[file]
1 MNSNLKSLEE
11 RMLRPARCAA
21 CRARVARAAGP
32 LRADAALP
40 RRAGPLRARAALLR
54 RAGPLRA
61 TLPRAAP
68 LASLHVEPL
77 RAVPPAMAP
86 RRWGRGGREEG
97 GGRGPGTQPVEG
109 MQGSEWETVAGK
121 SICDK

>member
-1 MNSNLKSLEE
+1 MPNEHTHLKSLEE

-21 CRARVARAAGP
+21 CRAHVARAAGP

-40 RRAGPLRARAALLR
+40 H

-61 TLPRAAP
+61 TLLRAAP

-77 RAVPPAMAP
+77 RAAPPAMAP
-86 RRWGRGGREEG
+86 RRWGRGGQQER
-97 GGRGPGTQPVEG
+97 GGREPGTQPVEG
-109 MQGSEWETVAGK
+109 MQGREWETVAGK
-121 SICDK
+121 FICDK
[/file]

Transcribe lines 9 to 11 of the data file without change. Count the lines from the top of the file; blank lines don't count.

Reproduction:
77 RAVPPAMAP
86 RRWGRGGREEG
97 GGRGPGTQPVEG